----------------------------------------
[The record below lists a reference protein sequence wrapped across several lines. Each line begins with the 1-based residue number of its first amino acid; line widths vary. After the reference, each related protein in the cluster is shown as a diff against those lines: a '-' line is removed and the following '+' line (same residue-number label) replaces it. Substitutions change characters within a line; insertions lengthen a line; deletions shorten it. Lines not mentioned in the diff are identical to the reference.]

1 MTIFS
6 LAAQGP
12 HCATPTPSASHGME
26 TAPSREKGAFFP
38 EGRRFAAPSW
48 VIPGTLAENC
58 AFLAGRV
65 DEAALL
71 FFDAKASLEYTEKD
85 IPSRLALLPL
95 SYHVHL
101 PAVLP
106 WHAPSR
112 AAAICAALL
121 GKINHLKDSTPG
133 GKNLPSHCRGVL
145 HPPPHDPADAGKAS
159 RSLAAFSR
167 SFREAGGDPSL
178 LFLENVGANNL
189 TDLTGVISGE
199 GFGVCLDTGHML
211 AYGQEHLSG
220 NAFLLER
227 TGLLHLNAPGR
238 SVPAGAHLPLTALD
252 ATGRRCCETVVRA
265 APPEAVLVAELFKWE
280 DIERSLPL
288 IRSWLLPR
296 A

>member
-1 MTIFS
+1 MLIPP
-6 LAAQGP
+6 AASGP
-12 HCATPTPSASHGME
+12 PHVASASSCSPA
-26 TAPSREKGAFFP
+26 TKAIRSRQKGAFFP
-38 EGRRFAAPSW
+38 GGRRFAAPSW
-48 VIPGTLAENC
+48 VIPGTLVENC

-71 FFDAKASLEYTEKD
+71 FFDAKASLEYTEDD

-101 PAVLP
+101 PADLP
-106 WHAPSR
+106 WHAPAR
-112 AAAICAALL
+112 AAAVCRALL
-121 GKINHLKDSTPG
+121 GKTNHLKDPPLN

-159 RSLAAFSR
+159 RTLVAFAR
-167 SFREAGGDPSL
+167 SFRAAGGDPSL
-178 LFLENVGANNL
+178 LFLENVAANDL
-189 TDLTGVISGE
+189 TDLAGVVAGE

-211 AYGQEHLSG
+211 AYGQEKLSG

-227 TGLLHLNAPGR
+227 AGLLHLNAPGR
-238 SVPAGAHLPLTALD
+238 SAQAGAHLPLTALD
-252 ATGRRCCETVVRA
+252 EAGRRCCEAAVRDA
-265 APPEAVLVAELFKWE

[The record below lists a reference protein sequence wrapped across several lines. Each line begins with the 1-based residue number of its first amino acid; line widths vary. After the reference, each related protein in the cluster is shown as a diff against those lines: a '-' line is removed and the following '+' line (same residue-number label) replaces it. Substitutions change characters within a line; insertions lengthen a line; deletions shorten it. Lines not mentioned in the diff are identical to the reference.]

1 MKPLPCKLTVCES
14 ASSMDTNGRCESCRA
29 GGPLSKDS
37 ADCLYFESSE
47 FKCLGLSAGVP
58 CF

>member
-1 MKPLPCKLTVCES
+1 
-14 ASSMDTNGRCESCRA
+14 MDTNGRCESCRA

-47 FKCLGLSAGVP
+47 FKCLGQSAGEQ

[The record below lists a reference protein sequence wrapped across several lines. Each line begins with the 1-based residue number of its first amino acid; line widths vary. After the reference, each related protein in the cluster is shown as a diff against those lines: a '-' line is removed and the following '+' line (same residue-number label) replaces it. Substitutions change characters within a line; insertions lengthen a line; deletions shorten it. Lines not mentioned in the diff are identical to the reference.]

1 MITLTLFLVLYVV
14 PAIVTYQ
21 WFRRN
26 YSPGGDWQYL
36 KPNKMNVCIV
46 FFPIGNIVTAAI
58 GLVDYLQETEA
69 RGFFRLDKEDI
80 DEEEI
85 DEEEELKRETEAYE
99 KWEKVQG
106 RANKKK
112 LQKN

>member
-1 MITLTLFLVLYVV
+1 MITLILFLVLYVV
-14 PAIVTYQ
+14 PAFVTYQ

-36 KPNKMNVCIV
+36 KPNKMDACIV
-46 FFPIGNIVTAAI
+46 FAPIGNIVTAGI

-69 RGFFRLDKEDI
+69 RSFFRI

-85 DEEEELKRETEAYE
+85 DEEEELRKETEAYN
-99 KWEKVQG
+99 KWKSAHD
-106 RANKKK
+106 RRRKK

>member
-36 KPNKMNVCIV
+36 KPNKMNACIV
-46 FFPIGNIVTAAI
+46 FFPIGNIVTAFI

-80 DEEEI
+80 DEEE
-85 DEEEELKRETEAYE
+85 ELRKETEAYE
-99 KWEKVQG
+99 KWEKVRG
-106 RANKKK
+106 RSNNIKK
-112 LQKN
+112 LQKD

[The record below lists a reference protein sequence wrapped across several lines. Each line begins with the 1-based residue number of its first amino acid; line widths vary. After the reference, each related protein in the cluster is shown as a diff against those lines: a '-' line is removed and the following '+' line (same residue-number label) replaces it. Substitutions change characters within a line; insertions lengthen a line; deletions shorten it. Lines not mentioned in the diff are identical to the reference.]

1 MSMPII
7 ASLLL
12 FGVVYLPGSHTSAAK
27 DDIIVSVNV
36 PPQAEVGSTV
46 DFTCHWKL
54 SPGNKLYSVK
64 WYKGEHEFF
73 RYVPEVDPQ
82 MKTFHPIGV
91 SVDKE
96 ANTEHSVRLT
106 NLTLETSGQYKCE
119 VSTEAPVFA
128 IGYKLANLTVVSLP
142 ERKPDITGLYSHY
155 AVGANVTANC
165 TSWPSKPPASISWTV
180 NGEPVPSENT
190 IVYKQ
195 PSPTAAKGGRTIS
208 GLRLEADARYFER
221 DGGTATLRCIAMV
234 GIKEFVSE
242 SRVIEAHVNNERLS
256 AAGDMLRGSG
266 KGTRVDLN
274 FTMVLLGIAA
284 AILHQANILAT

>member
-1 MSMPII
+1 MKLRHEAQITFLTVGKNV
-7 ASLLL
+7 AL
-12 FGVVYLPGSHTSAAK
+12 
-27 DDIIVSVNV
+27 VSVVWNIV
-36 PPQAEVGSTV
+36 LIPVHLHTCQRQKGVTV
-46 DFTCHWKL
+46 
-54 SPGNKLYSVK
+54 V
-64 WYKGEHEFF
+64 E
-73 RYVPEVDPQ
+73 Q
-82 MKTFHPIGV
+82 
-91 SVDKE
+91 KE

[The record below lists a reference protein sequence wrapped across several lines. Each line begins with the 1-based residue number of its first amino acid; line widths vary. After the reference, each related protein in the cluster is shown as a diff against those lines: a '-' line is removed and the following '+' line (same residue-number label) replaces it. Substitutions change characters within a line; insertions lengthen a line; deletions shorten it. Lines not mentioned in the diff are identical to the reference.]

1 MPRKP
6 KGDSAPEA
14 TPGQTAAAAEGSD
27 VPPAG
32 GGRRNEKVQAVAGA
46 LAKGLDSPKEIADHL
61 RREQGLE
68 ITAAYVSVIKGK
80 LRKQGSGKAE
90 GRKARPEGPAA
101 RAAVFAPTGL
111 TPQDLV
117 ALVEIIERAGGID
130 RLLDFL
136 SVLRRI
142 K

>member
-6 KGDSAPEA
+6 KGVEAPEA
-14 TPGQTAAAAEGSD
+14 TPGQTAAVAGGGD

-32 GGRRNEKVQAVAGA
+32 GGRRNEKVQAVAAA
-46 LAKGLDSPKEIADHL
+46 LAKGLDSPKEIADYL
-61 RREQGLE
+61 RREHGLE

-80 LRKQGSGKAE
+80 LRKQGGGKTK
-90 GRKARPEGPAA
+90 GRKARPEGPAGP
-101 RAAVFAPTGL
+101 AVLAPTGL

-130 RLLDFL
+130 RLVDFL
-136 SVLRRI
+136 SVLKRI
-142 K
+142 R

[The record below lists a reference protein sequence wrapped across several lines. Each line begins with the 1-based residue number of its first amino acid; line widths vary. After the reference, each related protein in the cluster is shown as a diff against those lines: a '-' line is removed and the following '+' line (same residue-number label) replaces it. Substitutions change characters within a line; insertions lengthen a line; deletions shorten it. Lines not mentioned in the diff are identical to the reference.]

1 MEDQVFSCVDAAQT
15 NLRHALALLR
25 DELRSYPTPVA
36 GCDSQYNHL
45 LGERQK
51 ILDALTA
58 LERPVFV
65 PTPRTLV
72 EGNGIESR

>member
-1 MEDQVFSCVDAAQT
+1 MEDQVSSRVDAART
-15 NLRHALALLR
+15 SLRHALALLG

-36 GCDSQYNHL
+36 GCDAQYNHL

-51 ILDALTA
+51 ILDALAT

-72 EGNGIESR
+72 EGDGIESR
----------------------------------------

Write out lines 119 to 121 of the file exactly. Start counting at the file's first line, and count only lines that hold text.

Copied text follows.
-36 KPNKMNVCIV
+36 KPNKMNACIV
-46 FFPIGNIVTAAI